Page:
Standardised tests can help to identify such pupils. They report a pupil’s performance on a much finer and more nuanced scale than levels.
By Daisy Christodoulou, Head of Assessment at ARK Schools
From the earliest days of national curriculum levels, we’ve known that levels conceal more than they hide. Pupils categorised as being a level 2 at age 7, for example, have been shown to have reading ages ranging from 5.7 to 12.9. Similarly, at age 11, approximately 25% of all pupils get a 5c on the KS2 reading test, meaning there is bound to be significant variation between pupils with the same level.
Lumping pupils into large, broad and quite vague categories like levels (or the popular ‘emerging, expected, exceeding’ model) practically guarantees that some pupils will be miscategorised. Pupils who genuinely struggle or excel at a subject will be placed in the same category as pupils who are much closer to average.
Take the example of a quiet, hard-working and well-behaved child who has an average level. She may still have great difficulties with reading, but have developed coping mechanisms which hide her struggles. Because she is so diligent and has an average level, a teacher may not pick up on her struggles.
Standardised tests can help to identify such pupils. They report a pupil’s performance on a much finer and more nuanced scale than levels. Scaled scores run from approximately 70-140, meaning that individual differences can be seen with much greater clarity. Second, the structure of tests like GL Assessment’s New Group Reading Test allows you to diagnose where a pupil’s difficulties might lie – for example, when she reads, is she struggling with vocabulary, or with decoding words?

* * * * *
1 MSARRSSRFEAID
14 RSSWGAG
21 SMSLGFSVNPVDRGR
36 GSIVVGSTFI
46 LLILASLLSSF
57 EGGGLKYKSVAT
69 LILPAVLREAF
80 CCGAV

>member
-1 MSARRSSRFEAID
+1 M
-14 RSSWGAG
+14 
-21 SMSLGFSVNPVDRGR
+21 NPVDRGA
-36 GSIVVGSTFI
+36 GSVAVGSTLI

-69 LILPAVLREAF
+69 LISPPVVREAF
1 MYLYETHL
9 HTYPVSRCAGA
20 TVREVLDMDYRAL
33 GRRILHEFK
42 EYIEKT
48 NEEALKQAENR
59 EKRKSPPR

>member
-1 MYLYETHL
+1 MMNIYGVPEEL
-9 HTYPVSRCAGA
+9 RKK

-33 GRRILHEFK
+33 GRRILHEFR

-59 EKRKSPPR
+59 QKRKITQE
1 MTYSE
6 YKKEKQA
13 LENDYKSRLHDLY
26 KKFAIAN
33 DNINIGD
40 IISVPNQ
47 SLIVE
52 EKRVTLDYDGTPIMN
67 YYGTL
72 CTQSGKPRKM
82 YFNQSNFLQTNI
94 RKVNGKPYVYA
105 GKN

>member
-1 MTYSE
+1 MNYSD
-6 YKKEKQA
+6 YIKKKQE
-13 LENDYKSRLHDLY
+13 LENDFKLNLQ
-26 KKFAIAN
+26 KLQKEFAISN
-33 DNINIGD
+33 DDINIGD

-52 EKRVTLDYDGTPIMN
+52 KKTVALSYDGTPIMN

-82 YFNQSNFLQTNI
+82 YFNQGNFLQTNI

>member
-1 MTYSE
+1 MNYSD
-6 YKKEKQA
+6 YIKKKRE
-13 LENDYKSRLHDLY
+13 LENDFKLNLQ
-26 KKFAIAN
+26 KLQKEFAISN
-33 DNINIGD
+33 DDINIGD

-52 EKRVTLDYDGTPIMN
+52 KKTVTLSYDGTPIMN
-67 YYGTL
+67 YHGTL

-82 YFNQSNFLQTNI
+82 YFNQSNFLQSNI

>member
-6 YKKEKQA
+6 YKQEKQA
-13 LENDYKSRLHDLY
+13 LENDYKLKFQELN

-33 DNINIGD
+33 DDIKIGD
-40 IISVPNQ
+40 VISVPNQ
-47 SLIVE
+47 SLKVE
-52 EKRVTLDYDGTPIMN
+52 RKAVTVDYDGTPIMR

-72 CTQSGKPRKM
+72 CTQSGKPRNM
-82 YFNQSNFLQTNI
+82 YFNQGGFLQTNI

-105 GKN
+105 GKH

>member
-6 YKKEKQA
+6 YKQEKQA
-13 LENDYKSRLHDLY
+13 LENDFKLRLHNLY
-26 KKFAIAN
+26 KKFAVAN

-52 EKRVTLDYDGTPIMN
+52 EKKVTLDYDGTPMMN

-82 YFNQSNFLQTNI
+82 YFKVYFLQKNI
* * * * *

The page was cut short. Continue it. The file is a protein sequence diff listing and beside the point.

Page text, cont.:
Not only that, but a wealth of research shows that teacher assessment is often biased against disadvantaged pupils and those from ethnic minorities. This research can be difficult to accept, and the researchers carrying out such studies are at pains to point out that such bias is unconscious, and that it is not particular to teachers, but rather a feature of all human judgment. But the flaws in the way humans make judgments make it even more important for us to cross-reference that judgment with external checks like standardised tests.
In practice, I’ve found that teacher and test judgments do agree in the majority of cases. But then there are an interesting handful of cases where there is a discrepancy. Some of the time, this is because the student just had a bad day when they took the test. But in other cases, the test really has picked up on something interesting that the teacher might not have noticed. Often, the test has identified those two or three ‘hard to spot’ pupils in a year group - pupils whose strengths and weaknesses, for whatever reason, had proved difficult to identify.
Even if it’s only a small number of pupils, it’s surely worth the effort to make sure we stop them falling through the cracks.
Follow Daisy on Twitter @DaisyChristo